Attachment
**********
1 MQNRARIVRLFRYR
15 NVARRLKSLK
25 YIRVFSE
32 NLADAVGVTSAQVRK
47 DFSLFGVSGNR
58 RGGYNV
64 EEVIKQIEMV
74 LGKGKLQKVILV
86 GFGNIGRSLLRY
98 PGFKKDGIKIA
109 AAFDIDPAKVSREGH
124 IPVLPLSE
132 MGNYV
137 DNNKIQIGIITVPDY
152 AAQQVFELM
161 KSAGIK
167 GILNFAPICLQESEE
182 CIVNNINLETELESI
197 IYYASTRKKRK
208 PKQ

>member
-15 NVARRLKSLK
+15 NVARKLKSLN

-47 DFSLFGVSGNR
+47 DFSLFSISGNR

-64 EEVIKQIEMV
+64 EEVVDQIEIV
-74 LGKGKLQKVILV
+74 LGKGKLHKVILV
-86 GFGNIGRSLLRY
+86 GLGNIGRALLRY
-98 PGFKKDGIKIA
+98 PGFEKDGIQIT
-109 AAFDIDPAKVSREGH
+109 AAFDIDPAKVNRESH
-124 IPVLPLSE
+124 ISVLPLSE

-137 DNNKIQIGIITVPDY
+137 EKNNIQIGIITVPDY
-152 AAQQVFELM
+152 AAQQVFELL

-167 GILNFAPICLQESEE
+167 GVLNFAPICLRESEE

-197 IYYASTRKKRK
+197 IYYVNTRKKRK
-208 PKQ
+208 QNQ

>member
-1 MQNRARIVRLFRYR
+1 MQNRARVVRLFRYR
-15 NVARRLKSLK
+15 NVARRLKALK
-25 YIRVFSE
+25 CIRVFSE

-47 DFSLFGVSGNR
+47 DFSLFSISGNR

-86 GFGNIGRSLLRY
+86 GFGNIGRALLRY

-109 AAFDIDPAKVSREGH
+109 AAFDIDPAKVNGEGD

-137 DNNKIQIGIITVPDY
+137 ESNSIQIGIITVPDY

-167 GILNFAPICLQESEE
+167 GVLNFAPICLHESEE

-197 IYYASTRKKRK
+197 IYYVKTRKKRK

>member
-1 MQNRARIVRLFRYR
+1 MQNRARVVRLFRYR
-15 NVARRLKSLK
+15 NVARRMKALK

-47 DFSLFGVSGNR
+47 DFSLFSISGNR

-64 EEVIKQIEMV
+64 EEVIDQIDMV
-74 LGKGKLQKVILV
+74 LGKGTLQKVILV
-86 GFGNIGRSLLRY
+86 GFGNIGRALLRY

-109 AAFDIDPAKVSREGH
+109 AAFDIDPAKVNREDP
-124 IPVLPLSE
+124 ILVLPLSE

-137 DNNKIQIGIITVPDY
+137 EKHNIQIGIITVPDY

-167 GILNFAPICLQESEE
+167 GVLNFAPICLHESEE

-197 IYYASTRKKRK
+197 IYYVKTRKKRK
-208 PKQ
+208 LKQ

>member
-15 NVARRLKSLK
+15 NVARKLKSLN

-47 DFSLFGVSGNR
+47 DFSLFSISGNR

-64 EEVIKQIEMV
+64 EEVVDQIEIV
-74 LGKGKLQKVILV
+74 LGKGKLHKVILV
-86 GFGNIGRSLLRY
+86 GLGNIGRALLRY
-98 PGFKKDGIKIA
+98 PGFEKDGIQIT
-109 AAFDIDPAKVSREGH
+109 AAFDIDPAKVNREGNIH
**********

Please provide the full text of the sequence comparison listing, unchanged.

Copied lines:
1 MQNRARIVRLFRYR
15 NVARRLKSLK
25 YIRVFSE
32 NLADAVGVTSAQVRK
47 DFSLFGVSGNR
58 RGGYNV
64 EEVIKQIEMV
74 LGKGKLQKVILV
86 GFGNIGRSLLRY
98 PGFKKDGIKIA
109 AAFDIDPAKVSREGH
124 IPVLPLSE
132 MGNYV
137 DNNKIQIGIITVPDY
152 AAQQVFELM
161 KSAGIK
167 GILNFAPICLQESEE
182 CIVNNINLETELESI
197 IYYASTRKKRK
208 PKQ

>member
-15 NVARRLKSLK
+15 NVARKLKSLN

-47 DFSLFGVSGNR
+47 DFSLFSISGNR

-64 EEVIKQIEMV
+64 EEVVDQIEIV
-74 LGKGKLQKVILV
+74 LGKGKLHKVILV
-86 GFGNIGRSLLRY
+86 GLGNIGRALLRY
-98 PGFKKDGIKIA
+98 PGFEKDGIQIT
-109 AAFDIDPAKVSREGH
+109 AAFDIDPAKVNRESH
-124 IPVLPLSE
+124 ISVLPLSE

-137 DNNKIQIGIITVPDY
+137 EKNNIQIGIITVPDY
-152 AAQQVFELM
+152 AAQQVFELL

-167 GILNFAPICLQESEE
+167 GVLNFAPICLRESEE

-197 IYYASTRKKRK
+197 IYYVNTRKKRK
-208 PKQ
+208 QNQ

>member
-1 MQNRARIVRLFRYR
+1 MQNRARVVRLFRYR
-15 NVARRLKSLK
+15 NVARRLKALK
-25 YIRVFSE
+25 CIRVFSE

-47 DFSLFGVSGNR
+47 DFSLFSISGNR

-86 GFGNIGRSLLRY
+86 GFGNIGRALLRY

-109 AAFDIDPAKVSREGH
+109 AAFDIDPAKVNGEGD

-137 DNNKIQIGIITVPDY
+137 ESNSIQIGIITVPDY

-167 GILNFAPICLQESEE
+167 GVLNFAPICLHESEE

-197 IYYASTRKKRK
+197 IYYVKTRKKRK

>member
-1 MQNRARIVRLFRYR
+1 MQNRARVVRLFRYR
-15 NVARRLKSLK
+15 NVARRMKALK

-47 DFSLFGVSGNR
+47 DFSLFSISGNR

-64 EEVIKQIEMV
+64 EEVIDQIDMV
-74 LGKGKLQKVILV
+74 LGKGTLQKVILV
-86 GFGNIGRSLLRY
+86 GFGNIGRALLRY

-109 AAFDIDPAKVSREGH
+109 AAFDIDPAKVNREDP
-124 IPVLPLSE
+124 ILVLPLSE

-137 DNNKIQIGIITVPDY
+137 EKHNIQIGIITVPDY

-167 GILNFAPICLQESEE
+167 GVLNFAPICLHESEE

-197 IYYASTRKKRK
+197 IYYVKTRKKRK
-208 PKQ
+208 LKQ

>member
-15 NVARRLKSLK
+15 NVARKLKSLN

-47 DFSLFGVSGNR
+47 DFSLFSISGNR

-64 EEVIKQIEMV
+64 EEVVDQIEIV
-74 LGKGKLQKVILV
+74 LGKGKLHKVILV
-86 GFGNIGRSLLRY
+86 GLGNIGRALLRY
-98 PGFKKDGIKIA
+98 PGFEKDGIQIT
-109 AAFDIDPAKVSREGH
+109 AAFDIDPAKVNREGNIH